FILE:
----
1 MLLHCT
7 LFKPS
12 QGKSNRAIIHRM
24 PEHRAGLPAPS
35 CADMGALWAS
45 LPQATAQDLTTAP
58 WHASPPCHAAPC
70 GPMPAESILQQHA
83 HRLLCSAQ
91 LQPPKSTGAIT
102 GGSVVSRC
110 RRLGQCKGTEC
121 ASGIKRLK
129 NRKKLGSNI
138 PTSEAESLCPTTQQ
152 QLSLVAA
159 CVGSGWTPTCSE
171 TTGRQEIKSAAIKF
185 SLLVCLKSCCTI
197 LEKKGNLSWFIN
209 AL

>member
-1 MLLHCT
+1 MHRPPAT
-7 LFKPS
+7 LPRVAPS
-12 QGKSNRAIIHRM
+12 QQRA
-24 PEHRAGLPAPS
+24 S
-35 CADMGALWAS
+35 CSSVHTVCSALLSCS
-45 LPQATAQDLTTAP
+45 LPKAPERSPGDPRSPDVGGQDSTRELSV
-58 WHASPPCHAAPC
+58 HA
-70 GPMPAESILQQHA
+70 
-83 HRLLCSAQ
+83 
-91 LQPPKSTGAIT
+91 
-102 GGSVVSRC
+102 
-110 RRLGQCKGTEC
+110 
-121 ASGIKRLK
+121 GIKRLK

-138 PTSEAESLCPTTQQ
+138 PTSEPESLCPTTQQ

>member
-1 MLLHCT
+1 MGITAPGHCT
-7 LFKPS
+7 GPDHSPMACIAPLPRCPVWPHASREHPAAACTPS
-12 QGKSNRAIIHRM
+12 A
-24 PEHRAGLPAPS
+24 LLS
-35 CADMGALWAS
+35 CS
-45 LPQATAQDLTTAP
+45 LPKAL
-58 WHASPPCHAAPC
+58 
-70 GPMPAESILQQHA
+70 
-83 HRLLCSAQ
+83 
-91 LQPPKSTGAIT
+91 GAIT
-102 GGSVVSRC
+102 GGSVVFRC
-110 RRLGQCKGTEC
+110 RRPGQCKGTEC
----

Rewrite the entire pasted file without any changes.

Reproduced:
1 MLLHCT
7 LFKPS
12 QGKSNRAIIHRM
24 PEHRAGLPAPS
35 CADMGALWAS
45 LPQATAQDLTTAP
58 WHASPPCHAAPC
70 GPMPAESILQQHA
83 HRLLCSAQ
91 LQPPKSTGAIT
102 GGSVVSRC
110 RRLGQCKGTEC
121 ASGIKRLK
129 NRKKLGSNI
138 PTSEAESLCPTTQQ
152 QLSLVAA
159 CVGSGWTPTCSE
171 TTGRQEIKSAAIKF
185 SLLVCLKSCCTI
197 LEKKGNLSWFIN
209 AL

>member
-1 MLLHCT
+1 MHRPPAT
-7 LFKPS
+7 LPRVAPS
-12 QGKSNRAIIHRM
+12 QQRA
-24 PEHRAGLPAPS
+24 S
-35 CADMGALWAS
+35 CSSVHTVCSALLSCS
-45 LPQATAQDLTTAP
+45 LPKAPERSPGDPRSPDVGGQDSTRELSV
-58 WHASPPCHAAPC
+58 HA
-70 GPMPAESILQQHA
+70 
-83 HRLLCSAQ
+83 
-91 LQPPKSTGAIT
+91 
-102 GGSVVSRC
+102 
-110 RRLGQCKGTEC
+110 
-121 ASGIKRLK
+121 GIKRLK

-138 PTSEAESLCPTTQQ
+138 PTSEPESLCPTTQQ

>member
-1 MLLHCT
+1 MGITAPGHCT
-7 LFKPS
+7 GPDHSPMACIAPLPRCPVWPHASREHPAAACTPS
-12 QGKSNRAIIHRM
+12 A
-24 PEHRAGLPAPS
+24 LLS
-35 CADMGALWAS
+35 CS
-45 LPQATAQDLTTAP
+45 LPKAL
-58 WHASPPCHAAPC
+58 
-70 GPMPAESILQQHA
+70 
-83 HRLLCSAQ
+83 
-91 LQPPKSTGAIT
+91 GAIT
-102 GGSVVSRC
+102 GGSVVFRC
-110 RRLGQCKGTEC
+110 RRPGQCKGTEC